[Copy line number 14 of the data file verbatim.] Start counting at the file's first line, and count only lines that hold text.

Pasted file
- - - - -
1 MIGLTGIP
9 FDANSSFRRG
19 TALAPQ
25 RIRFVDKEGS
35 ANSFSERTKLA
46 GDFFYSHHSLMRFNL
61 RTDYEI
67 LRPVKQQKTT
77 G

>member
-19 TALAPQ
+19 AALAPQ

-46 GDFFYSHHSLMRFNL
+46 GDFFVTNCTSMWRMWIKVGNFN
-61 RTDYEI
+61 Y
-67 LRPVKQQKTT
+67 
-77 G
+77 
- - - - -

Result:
+46 GDFFVTNCTSMWRMWIKVGNFN